To be fair, my audi has offered unlimited adjustments. I am about to request one. Maybe (hopefully!) there will be a big improvement. But I wonder…if I had had full trials with multiple adjustments with both Paradise and More, would I have chosen Paradise? Maybe.

In the last couple of days I see that Costco has announced their KS10, which is almost the same HA as the Paradise. Except it costs only $1400 per pair. Miral.mizuhara, if Costco is available in your location I think you should try the KS10 before you decide to pay more than three times as much for the More.

@ziploc Below is the screenshot for the MoreSound Intelligence page (the deep neural network stuff). Also here’s the link that describes the options in there file:///C:/Program%20Files%20(x86)/Oticon/Genie/Genie2/Help/en-US/Content/B_Fitting%20flow%20and%20tools/D_Fitting/MoreSound%20Intelligence.htm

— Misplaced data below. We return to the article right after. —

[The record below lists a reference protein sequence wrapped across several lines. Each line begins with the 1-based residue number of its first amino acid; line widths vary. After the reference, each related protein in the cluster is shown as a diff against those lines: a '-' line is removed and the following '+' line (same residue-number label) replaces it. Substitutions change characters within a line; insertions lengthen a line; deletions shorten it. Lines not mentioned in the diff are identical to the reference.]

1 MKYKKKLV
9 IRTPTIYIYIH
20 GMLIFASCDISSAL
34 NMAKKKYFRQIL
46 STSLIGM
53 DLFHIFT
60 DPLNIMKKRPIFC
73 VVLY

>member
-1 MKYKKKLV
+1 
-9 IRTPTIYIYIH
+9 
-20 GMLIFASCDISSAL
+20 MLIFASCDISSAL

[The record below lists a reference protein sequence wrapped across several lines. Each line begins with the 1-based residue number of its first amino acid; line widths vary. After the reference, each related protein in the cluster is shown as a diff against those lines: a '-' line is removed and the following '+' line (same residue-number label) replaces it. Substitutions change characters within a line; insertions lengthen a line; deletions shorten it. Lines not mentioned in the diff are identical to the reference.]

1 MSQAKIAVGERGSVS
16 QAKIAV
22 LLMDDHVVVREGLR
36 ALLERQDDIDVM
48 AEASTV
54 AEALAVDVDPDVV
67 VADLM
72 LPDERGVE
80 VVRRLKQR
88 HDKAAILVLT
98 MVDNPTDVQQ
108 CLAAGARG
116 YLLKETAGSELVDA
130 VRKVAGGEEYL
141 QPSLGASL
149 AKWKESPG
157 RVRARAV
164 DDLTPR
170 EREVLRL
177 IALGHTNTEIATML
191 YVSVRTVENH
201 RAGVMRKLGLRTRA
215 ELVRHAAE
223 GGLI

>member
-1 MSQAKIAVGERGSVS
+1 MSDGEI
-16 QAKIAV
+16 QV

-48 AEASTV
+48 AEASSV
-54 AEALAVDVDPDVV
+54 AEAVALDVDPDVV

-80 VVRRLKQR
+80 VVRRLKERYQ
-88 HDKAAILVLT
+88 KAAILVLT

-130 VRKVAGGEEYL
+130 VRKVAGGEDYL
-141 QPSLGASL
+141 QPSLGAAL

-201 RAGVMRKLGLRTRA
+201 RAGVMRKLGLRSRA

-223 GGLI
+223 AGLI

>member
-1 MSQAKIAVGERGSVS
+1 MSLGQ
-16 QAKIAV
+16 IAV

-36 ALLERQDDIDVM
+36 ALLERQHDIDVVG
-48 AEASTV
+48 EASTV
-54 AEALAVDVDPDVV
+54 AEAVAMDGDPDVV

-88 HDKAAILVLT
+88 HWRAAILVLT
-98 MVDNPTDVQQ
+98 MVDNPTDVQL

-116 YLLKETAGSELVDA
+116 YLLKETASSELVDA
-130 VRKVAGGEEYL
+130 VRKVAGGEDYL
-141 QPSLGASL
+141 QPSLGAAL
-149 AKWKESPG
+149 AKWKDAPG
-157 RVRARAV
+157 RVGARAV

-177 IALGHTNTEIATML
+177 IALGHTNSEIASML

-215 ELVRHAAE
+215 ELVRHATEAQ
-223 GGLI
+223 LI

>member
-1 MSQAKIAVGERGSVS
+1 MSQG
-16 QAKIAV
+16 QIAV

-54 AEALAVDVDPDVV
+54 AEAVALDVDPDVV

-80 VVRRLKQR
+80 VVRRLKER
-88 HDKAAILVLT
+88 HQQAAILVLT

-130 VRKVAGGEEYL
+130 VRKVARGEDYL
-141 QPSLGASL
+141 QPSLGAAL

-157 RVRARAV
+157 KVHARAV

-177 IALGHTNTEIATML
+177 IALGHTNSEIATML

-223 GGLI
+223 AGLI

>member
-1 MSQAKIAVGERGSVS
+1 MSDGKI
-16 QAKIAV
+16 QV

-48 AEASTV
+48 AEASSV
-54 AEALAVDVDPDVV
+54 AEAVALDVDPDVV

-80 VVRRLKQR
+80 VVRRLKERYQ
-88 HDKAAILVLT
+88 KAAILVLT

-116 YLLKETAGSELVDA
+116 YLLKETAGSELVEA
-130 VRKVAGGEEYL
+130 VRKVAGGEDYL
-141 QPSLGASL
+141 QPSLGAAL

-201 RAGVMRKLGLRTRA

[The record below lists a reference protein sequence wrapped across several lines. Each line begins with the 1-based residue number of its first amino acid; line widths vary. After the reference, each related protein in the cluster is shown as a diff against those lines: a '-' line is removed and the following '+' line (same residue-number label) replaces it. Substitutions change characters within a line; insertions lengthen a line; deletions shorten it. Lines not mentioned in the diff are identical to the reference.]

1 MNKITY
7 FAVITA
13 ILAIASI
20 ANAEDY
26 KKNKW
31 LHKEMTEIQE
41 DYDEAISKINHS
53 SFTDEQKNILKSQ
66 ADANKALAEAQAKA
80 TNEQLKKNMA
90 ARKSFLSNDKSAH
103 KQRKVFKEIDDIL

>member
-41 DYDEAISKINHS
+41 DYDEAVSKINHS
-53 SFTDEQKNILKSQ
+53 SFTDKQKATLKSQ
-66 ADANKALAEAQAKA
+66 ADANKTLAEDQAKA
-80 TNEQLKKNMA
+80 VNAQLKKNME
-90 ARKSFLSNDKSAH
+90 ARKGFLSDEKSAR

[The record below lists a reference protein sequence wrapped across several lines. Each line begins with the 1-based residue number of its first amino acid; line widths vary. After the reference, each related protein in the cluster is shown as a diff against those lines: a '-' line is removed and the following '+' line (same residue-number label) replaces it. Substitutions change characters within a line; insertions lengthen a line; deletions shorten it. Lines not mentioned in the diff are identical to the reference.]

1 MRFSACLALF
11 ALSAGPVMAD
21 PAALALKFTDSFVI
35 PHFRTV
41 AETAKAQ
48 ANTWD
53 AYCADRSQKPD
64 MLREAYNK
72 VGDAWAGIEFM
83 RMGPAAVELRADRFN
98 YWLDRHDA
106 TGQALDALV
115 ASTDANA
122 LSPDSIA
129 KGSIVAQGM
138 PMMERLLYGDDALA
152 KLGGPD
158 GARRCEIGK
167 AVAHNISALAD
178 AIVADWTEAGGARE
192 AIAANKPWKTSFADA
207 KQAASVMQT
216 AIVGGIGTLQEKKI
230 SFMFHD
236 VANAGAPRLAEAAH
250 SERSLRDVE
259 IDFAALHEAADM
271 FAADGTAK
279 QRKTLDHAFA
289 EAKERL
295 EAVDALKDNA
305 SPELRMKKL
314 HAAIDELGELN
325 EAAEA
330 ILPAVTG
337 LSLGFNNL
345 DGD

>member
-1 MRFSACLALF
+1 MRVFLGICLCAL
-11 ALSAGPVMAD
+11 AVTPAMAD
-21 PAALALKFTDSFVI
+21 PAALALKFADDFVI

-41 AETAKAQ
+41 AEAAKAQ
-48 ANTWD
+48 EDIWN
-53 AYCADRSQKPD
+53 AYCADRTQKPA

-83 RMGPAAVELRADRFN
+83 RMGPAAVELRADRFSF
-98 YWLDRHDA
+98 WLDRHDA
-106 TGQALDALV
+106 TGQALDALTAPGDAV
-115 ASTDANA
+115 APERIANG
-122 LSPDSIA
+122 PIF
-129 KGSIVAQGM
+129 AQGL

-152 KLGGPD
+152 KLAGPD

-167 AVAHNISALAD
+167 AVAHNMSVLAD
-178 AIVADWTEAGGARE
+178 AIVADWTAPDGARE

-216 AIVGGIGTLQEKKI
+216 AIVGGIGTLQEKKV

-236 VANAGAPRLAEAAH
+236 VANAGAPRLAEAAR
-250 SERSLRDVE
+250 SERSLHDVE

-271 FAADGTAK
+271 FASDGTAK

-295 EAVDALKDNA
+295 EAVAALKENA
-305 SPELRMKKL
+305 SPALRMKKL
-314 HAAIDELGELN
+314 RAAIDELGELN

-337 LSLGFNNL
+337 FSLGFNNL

It may be helpful if you become familiar with them so you can verify what your audi currently has it set to next time you see him/her, and be able to tell him/her know which value you want for which setting.

For speech in noise, I’d want to have the max value of 4dB for Easy and 10 dB for Difficult in the Neural Noise Suppression. As you can see, in my “imaginary” profile, it defaults to 0 dB for Easy and only 6 dB for Difficult (as indicated by the little Power On icon as the default location). I had to manually changed them to max. If your audi left these settings at the low Default values, it may be why you’re not getting the help with speech comprehension unless you’re in Full Directional value in your Directionality Settings. This is like skipping out on the Deep Neural Network feature altogether, which is a waste since this is the flagship item on the More.

If you need more help, you can “expand” the Difficult configuration to include situation with 3 people or even just 2 people.